Sam Flomo Kolleh, a Liberian national and former member of Sierra Leone’s Revolutionary United Front (RUF) rebel group, concluded his evidence today in The Hague as the last live witness in the trial of former Liberian president Charles Taylor. The conclusion of Mr. Kolleh’s evidence paves the way for defense lawyers to officially close Mr. Taylor’s defense on Friday, November 12, 2010.
Mr. Kolleh’s evidence, which commenced last week Monday, focused on rebutting prosecution evidence that Mr. Taylor was responsible for providing support to RUF rebels in Sierra Leone during that country’s 11 year civil conflict. Mr. Kolleh also alleged that he had been intimated and bribed by prosecutors for him to tell lies against Mr. Taylor.
Under cross-examination, prosecutors have tried to establish that Mr. Kolleh lied in the statements he made to prosecutors before he became a defense witness and that allegations that he was coerced to tell lies against Mr. Taylor are false. Mr. Kolleh denied the prosecution claims, telling the court that when he met with prosecutors, he gave false information about his name and participation in the war because he was afraid that he would be prosecuted.
As prosecution counsel Nicholas Koumjian concluded the witness’s cross-examination today, he emphasized that Mr. Taylor was responsible for the war that took place in Sierra Leone, an assertion that the witness denied.
“The war in Sierra Leone was promoted by the man who set up Camp Naama…you know who that man was and it was Charles Taylor, don’t you?” Mr. Koumjian asked the witness.
“No sir,” the witness responded.
In reference to a statement earlier on made by the witness that “the war in Sierra Leone was not made by human beings, it was made by God,” Mr. Koumjian put to the witness that “It was a human being – Charles Taylor, that made all that possible,” to which the witness responded, “No sir.”
Mr. Koumjian also pressed the witness about the statements he made to prosecutors, saying that the witness had lied in order to protect Mr. Taylor. In his statement to prosecutors, the witness said that his name was Sam Mustapha Koroma and that he was not captured by Mr. Taylor’s National Patriotic Front of Liberia (NPFL) rebels in Liberia but rather by RUF rebels in Sierra Leone under the command of a man named Tunkara. In his present testimony, he has said that his real name is “Sam Flomo Kolleh” and that he was captured by NPFL rebels in Liberia and trained at Camp Naama before the invasion of Sierra Leone.
“I told you earlier on that I was scared. That’s why I changed my name. I’ve told you this over three different times,” Mr. Kolleh said when put to him that he had lied about his name to Prosecutors.
“You lied in all of your interviews with the prosecution by saying, not the truth that you were captured by the NPFL in Liberia, but that you were captured by Tunkara in Sierra Leone?” Mr. Koumjian asked witness again.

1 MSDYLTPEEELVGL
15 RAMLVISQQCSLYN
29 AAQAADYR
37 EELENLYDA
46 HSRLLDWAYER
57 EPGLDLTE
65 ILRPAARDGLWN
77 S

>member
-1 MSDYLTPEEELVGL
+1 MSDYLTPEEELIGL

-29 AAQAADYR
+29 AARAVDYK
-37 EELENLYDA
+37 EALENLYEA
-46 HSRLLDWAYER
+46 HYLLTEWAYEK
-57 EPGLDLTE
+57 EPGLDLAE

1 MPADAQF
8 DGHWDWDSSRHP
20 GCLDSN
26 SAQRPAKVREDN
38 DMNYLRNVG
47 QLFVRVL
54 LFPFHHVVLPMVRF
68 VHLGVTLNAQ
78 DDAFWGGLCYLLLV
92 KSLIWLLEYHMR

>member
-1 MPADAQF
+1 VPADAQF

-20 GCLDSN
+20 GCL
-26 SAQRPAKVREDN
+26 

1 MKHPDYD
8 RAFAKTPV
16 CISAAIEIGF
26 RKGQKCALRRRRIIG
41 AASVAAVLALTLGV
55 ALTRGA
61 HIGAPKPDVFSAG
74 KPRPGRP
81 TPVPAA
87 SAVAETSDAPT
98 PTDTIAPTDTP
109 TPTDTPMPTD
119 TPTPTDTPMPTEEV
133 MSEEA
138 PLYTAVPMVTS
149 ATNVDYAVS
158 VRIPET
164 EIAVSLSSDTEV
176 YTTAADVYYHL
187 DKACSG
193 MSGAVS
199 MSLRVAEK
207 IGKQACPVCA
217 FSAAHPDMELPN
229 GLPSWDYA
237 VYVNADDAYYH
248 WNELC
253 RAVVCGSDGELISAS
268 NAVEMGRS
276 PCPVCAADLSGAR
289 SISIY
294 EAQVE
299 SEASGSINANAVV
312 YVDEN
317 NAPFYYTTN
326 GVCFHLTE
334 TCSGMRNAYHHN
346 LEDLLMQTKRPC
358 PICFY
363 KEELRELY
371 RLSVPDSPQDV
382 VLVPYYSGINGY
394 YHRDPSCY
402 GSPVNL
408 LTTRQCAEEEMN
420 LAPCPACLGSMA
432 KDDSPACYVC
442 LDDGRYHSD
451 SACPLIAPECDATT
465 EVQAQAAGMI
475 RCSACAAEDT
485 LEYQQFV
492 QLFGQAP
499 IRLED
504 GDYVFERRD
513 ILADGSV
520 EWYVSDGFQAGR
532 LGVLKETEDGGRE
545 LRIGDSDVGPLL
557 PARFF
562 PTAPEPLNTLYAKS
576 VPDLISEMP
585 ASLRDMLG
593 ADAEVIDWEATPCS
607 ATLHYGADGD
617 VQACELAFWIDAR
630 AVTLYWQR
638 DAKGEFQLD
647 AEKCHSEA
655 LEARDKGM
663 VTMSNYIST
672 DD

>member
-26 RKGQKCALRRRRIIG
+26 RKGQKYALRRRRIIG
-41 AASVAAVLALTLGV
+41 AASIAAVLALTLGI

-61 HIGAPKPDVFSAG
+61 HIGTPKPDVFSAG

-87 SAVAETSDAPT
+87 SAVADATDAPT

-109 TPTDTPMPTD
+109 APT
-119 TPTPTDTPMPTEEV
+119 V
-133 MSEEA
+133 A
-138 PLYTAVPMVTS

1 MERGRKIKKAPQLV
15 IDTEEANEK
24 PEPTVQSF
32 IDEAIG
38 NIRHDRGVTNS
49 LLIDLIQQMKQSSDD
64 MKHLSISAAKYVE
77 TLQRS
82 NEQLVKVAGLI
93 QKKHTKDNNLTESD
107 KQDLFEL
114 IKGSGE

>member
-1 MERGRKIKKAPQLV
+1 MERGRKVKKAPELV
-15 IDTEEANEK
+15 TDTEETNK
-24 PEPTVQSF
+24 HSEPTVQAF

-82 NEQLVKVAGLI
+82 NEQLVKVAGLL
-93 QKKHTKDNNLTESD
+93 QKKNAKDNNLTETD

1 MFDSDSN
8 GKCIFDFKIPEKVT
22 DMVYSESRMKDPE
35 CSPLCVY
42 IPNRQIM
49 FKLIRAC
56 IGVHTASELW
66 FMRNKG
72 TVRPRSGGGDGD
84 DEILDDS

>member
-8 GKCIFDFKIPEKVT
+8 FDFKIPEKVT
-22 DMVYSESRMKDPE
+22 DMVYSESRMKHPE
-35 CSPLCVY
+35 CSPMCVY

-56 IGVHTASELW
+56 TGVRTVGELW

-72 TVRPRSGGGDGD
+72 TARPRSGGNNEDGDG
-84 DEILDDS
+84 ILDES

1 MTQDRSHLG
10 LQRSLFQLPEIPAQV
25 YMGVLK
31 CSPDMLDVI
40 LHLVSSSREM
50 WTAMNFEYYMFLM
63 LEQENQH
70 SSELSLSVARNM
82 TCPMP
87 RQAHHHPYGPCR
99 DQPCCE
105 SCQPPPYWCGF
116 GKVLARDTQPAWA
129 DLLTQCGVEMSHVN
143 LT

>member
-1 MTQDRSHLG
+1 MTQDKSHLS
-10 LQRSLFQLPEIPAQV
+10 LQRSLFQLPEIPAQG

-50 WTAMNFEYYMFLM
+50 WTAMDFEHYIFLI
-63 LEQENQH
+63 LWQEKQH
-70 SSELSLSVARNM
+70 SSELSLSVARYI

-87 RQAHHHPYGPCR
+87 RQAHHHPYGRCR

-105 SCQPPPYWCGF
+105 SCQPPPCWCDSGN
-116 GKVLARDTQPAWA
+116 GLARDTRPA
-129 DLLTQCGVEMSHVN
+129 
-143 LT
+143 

In his response, the witness said, “I told you I lied because of fear.”
When put to him that he lied in order to protect Mr. Taylor, the witness said, “No, that was not the reason.”
Mr. Koumjian also pointed out that in his first meeting with defense lawyers for Mr. Taylor, the witness did not tell them that he had been threatened and bribed by prosecutors to lie against Mr. Taylor.
“That’s something you have made up since May 2010 as the case has become more desperate for the defence,” Mr. Koumjian said.
“No.” the witness responded.
As he was reexamined by Mr. Taylor’s defense counsel, Terry Munyard, the witness denied any relationship with Mr. Taylor as alleged in a report of the non-governmental organization Global Witness.
Mr. Munyard read that in the Global Witness report of 2002 to 2003, it is stated, “A Liberian by the name of Sam Kolleh, a close associate to Charles Taylor has changed his name to Sam Koroma to appear Sierra Leonean.”
When asked by Mr. Munyard whether he is a “close associate to Charles Taylor,” the witness said, “No sir,” adding that he has “never met Mr. Taylor in person before.”
The witness reiterated that he only changed his name because of fear and on the question of why he specifically chose that name “Sam Mustapha Koroma,” he said, “It was the name of my step-father…a Sierra Leonean.”
As the witness made his exit from the court room, both prosecution and defense lawyers filed several documents to be admitted into evidence.
The trial is adjourned until Friday, November 12, for the formal closure of the defense case.
Mr. Kolleh is the 21st witness to have testified for Mr. Taylor, after prosecutors had presented more than 90 witness to testify against the former Liberian president. The testimonies of prosecution witnesses dealt with the crimes that were committed in Sierra Leone by RUF rebels and Mr. Taylor’s alleged support to the RUF rebels and his alleged involvement in planning and implementing a campaign of terror in Sierra Leone. This, according to prosecutors forms part of a joint criminal enterprise that was formed by Mr. Taylor and rebel forces in Sierra Leone. Mr. Taylor’s 21 witnesses have made attempts to rebut the evidence of prosecution witnesses and establish that his involvement in the conflict in Sierra Leone was only for peaceful purposes in that West African country.